Congress, Not Iran, Threatens The United States With A Post-Apocalyptic Landscape

Published 2:55 pm Thursday, October 3, 2013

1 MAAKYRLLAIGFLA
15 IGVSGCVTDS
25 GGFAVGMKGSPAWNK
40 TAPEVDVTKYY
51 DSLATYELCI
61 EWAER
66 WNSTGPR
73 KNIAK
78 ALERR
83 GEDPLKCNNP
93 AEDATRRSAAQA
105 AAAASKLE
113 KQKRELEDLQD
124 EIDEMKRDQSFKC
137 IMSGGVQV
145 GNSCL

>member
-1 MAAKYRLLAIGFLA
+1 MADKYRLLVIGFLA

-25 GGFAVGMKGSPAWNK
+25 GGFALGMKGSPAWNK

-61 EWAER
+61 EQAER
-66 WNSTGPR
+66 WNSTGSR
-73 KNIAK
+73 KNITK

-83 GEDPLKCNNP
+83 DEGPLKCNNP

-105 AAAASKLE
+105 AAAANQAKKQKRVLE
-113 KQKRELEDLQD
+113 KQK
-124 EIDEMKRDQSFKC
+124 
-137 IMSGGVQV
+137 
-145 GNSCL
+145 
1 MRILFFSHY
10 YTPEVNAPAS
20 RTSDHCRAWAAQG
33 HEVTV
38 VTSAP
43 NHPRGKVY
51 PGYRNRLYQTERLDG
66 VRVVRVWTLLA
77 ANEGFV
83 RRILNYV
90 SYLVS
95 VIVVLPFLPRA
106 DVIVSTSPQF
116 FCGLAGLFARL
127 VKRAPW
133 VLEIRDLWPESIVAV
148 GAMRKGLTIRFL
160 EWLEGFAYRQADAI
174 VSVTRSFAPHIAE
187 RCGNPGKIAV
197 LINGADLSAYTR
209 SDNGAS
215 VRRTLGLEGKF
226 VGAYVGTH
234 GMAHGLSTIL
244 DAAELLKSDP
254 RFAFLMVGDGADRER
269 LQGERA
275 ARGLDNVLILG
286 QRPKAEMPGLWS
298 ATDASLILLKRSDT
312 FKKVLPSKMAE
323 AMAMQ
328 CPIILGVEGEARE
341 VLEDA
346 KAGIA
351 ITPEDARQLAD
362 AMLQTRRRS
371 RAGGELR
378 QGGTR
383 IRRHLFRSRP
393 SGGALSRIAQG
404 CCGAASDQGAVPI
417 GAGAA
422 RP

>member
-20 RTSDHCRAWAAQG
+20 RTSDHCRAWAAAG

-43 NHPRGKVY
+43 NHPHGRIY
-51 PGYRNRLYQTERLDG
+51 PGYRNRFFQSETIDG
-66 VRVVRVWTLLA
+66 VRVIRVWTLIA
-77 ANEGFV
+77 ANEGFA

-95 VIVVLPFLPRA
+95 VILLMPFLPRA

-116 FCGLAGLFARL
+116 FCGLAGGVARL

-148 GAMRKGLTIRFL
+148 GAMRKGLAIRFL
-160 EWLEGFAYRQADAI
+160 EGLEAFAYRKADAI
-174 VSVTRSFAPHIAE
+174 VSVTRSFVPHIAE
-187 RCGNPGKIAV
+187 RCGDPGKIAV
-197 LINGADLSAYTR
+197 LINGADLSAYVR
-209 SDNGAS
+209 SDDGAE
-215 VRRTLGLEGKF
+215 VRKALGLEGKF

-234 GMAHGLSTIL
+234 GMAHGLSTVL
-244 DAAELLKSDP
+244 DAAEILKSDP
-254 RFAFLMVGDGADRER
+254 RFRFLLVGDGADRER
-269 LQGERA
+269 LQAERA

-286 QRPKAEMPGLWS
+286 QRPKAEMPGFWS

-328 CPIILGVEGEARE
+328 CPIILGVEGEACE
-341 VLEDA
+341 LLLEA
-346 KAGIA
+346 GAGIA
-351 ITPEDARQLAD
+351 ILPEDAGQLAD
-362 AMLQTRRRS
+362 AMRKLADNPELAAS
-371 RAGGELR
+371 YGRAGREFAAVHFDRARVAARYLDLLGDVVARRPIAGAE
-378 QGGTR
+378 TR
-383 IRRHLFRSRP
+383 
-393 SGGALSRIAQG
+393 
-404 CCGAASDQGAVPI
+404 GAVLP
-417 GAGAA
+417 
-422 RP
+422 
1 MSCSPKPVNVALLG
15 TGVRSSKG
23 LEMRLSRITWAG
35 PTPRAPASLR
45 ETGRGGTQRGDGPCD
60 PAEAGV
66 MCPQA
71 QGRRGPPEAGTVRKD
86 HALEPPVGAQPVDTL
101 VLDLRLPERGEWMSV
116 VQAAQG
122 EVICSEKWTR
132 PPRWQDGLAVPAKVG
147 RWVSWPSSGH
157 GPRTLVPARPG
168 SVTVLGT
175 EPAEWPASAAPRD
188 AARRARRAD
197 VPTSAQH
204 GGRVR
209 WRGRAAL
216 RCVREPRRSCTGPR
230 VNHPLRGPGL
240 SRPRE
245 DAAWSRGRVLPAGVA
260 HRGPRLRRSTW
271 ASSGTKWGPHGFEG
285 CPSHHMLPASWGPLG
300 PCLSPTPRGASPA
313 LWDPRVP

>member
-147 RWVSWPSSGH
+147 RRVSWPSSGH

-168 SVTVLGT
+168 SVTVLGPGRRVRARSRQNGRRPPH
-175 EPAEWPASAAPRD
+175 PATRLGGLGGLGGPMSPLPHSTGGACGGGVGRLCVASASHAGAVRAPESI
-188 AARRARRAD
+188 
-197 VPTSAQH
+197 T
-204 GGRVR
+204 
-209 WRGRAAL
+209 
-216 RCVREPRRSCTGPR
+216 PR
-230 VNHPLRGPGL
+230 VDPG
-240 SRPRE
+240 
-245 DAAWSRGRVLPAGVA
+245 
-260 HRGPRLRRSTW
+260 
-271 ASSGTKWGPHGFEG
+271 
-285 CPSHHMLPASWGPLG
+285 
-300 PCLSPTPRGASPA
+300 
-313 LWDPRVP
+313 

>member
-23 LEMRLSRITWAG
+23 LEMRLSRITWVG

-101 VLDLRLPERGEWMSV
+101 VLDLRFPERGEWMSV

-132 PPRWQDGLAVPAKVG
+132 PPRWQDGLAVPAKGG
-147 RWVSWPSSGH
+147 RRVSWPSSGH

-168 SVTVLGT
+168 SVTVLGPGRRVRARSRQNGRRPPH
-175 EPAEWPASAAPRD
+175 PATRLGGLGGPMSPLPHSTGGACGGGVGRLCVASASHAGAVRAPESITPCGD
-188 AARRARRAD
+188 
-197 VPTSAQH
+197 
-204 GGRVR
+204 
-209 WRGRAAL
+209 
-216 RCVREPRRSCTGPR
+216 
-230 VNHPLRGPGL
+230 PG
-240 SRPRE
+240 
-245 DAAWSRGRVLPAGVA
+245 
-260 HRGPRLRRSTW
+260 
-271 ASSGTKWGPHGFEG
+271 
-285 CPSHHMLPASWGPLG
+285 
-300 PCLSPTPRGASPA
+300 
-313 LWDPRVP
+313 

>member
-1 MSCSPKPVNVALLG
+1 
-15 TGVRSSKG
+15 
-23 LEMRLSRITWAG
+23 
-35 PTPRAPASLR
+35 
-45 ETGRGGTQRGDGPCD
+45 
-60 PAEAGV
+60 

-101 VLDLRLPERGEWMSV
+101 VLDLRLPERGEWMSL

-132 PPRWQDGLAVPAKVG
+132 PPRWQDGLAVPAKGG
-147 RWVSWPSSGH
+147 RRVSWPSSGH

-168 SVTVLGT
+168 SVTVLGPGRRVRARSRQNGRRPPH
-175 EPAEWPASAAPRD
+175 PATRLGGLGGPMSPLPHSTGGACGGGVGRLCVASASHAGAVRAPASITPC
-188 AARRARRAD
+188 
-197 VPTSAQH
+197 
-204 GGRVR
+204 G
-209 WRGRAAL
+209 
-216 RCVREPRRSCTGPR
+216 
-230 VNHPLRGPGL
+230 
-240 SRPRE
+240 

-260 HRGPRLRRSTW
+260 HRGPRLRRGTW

What part of “government shutdown” don’t members of the House of Representatives and United States Senate understand? If the government is shut down, they should not receive a paycheck. If the government is partially shut down, they should receive a partial paycheck. But, no, they go out of their way to intentionally shut the government down, in all or part, and still receive full pay. That’s Washington, D.C. in a nutshell and one only wishes there were a dozen very large squirrels somewhere along the Mall hungry for the nut inside that shell. Some 800,000 federal workers have been furloughed. National parks are closing, as are federal offices and museums. Air-traffic controllers, prison guards and Border Patrol agents are being required to continue working their important jobs, but without being paid. Congress, on the other hand—the party guilty of shutting the government down—will continue receiving a full paycheck and associated perks. National parks may close but the national perks for Congress will remain wide open. The House of Representatives has its fingerprints all over the first shutdown in 17 years, trying to delay Obamacare for one year and refusing to vote, straight up and down, on a Senate interim spending bill. The House ties everything to Obamacare. Republican House members, like our own Fifth District congressman Robert Hurt, blame Senate members. “We, in the House, have been working for the past two weeks to offer proposals to fund the government. We’ve now passed three proposals, and the Senate refuses to compromise. Each proposal we have passed embraces reasonable and responsible spending reform and extends to Virginia families the same reprieve from the harmful effects of the healthcare law that the President has extended to favored special interests here in Washington.” Our Democratic U.S. Senators, Mark Warner and Tim Kaine, blame the Republican-controlled House, and that surprises everyone as much as the GOP finger-pointing does. “It is disappointing that the House majority is prepared to shut down the federal government in its continuing ideological opposition to the Affordable Care Act,” Senate Warner said. “This is not a responsible way to conduct our nation’s business. It threatens the economic recovery. It is also not fair to target the federal workforce to bear the brunt of this dysfunction. The Senate has now sent a clean interim spending measure to the House twice—a measure which already reflects compromise between the Senate and the House spending plans. The House leadership should allow members to cast an up-or-down vote.” The House has tied a huge Obamacare-attacking knot in its proposals, however, and Republicans seem determined not to divorce themselves from their endless Captain Ahab-like opposition to legislation the 2012 Presidential election was fought as and thought of as a battle-deciding referendum on the Affordable Care Act. Obamacare is their Moby-Dick and they are consumed with exacting political revenge. “We must take every opportunity here in Washington to embrace reasonable spending reform and to protect Virginia families from the harmful economic consequences of the President’s healthcare law,” Rep. Hurt stated, later adding, “The Senate has blocked each and every one of our good faith proposals, refusing to even compromise or negotiate.” The shutdown, however, has done nothing to keep the Affordable Care Act from taking effect and a cynic might wonder if the state of play in the House is really an internal GOP scrum—moderates vs. Tea Partiers—and about Speaker Boehner holding on to his position as House Speaker and leader of the pack. Allowing a simple up-and-down vote on the Senate measure would answer that question. Ironically, President Obama may currently have a better relationship with Iranian President Hassan Rouhani than he does with GOP members of the House of Representatives and Mr. Boehner. The two presidents spoke by phone last week about resolving the nuclear standoff with Iran and President Obama said afterwards that he believes the two countries can reach a “comprehensive solution” regarding the Iranian nuclear program. “I do believe there is a basis for resolution,” President Obama said. There is no indication, at this moment, of any such optimism for a resolution to the government shutdown. Obviously, the nation survived the shutdown 17 years ago and we will survive this one, but surviving and prospering are two different paths toward dissimilar destinations. The post-apocalyptic landscape of the endgame today looks bleak. The shutdown, itself, is far less lamentable than the dysfunctional partisanship that produced it, and far less damaging to the nation than the continued long-term Cold War between Democrats and Republicans, between the House and the Senate and between Congress and the White House. The fall-out this nation should fear most comes from the nuclear strike-launching partisanship in our own nation’s capital, not the capital of Iran or any other nation on Earth. And for this we pay them, even as our government shuts down. The only good that can come from this debacle is a nationwide realization that continuing down this ultra-partisan path threatens us with a self-inflicted wound that, if left unattended, can become a form of national suicide. Captain Ahab’s obsessive pursuit of Moby-Dick sunk his whaling ship, Pequod, and left every member of his crew dead but one. The lone survivor, Ishmael, was found floating on a casket that had become his life-preserver. Don’t call us Ishmael. Every member of congress should drop their nuclear harpoons and, together, sail this ship of state into port. —JKW—

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